The wood looks bridal as I approach it today. The edges are dressed in a white froth of hawthorn; small perfect blossoms and delicate clusters of unopened buds. The floor of the wood is white too, festooned in the lacy white pom-poms of ramsons¹. Birds are chatting and the sun is shining. At this time of year, it is amazing how fast the wood changes – each day there is a sign of the spring moving forward.
Inside the wood, the whole place is a lush green, a liquid green, dripping from every surface, saturating even the air between the branches. The smell of new growth mixes with the scent of hawthorn, the damp earth, the ramson’s garlic hints. The paths I walk are covered in confetti, thousands of tiny hawthorn petals, tumbled down from the canopy way above my head. I can’t see the flowers from down below, but if were a bird, I would surely see a beautiful carpet of blossom as I flew over the trees.
The wood is becoming shady again. There are still gaps overhead for the sun to penetrate as the ash is lagging well behind the oak this year (we’re just in for a splash this summer, folks²). The oak leaves have already lost their red tinge of youth, the hazel, beech and elm are all well leafed in the beautiful lime green of newness. The ash won’t be long now, the buds are bursting.
As I walk the path to the camp, black birds, blue tits, great and coal tits are all busy around me, and as I arrive, the nuthatches start alarm calling. One stops mid-flight to the nest box, does a tricky double-back manoeuvre and sits glaring out at me from behind a branch, its beak full of food. The chicks in the nest box are calling furiously for breakfast so I move further down the path, and sit watching through my binoculars as the parents pop in and out of the box feeding the hungry occupants.
The wood floor is busy too. Insects are buzzing round all over the place, solitary bees are bobbing around in and out of the leaf-litter and spiders are scurrying about. I walk on. Although the bluebells are almost over, I catch glimpses of blue hints in cooler places where there are still some in flower; a lilac wash in amongst all the green.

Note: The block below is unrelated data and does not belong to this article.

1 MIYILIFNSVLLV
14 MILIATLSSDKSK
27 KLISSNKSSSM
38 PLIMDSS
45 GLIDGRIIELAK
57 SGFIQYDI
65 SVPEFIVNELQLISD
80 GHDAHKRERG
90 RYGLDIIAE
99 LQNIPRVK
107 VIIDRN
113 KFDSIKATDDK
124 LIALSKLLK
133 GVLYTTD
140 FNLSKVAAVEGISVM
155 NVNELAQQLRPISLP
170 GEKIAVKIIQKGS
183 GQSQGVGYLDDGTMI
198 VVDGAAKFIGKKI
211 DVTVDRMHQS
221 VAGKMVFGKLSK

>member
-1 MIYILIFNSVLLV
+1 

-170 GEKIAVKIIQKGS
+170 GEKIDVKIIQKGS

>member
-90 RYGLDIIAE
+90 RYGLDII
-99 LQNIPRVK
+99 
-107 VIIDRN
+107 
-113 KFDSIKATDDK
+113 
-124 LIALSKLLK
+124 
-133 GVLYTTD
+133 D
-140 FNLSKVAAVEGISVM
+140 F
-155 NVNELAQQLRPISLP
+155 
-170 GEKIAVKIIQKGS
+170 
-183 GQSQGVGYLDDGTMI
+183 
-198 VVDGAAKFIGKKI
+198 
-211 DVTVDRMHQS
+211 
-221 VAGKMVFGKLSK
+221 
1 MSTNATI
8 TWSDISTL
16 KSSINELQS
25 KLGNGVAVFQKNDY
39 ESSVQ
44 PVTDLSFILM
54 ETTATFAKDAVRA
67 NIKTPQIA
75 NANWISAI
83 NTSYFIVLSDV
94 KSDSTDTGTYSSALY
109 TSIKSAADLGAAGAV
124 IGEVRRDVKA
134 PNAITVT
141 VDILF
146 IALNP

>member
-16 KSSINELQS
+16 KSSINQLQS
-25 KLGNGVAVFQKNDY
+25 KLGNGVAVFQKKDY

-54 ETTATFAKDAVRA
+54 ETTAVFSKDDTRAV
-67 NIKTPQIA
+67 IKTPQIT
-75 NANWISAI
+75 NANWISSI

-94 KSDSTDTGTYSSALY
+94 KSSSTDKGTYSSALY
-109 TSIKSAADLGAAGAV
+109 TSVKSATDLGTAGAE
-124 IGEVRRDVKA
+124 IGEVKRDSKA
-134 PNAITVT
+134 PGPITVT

The badgers too have been busy, and no wonder. Two nights ago, on my third badger watch of the year, four cubs emerged from the main sett, accompanied by two females and one male who clearly needed some space; he shot off as soon as he came out of the sett, without a backward look at the females trying unsuccessfully to control their offspring now engaged in a very loud and fluffy play fight. It was a very exciting night.
As I open the cosy shed, I am greeted by a vigorous buzzing. It takes a while to locate it. A wasp has started to build its nest under my stool. The nest is exquisite, a beautiful paper globe, striped in muted browns, with a round entrance hole at the bottom. I feel terrible, but I can’t sit on a growing wasp nest all summer, so I detach it. The dome layers fall away to reveal the hexagonal chambers of the incredible comb within. The central cells are sealed, containing the larvae that have already reached the pupal stage and will soon emerge as adults. Surrounding these, are cells containing the bloated white larvae soon to pupate, each one writhing, mouthparts working, waiting for the wasp to bring the next meal. Further out round the comb, one in each cell, are smaller wriggling larvae, and at the periphery, the little cream coloured eggs that have yet to hatch. Strangely grotesque yet fascinating, a complete study in the life stages of the wasp in one comb.
As I write, I share the cosy shed with an irate wasp. I hope she will be able to rebuild her nest somewhere else as it is not long into the season. I see that the other wasp nest I knew about, built under the bird feeder’s squirrel baffle, has been predated too. I doubt either wasp will be put off after their initial setback.
Later, as I walk the path home, I pass through dappled sunlight, the temperature rising and falling as I step from light to shade. I see a deer – it saw me first so it’s off through the trees – then in the next clearing, a speckled wood butterfly flutters across my path. I get the feeling that summer is round the corner now; the wood is almost fully dressed. It’s such an exciting time to be out, there’s a sense of anticipation with every footstep. The atmosphere in the wood crackles with a magic I love, the magic of never quite knowing what wonders are waiting to be found within the trees. I am looking forward to the adventures of the next few months.
¹ Wild garlic
²Oak before ash,
We’re in for a splash,
Ash before oak,
We’re in for a soak.
Oak responds to temperature, while ash is thought to take it’s cues from daylight, so in the past, ash and oak used to vary in their order of leafing. With climate change, it is becoming increasingly unlikely that ash will beat oak to leafing. The scientist is me wants to say that this way of predicting whether or not we will have a wet summer has always been pretty inaccurate; the other side of me just enjoys the saying as an old traditional rhyme!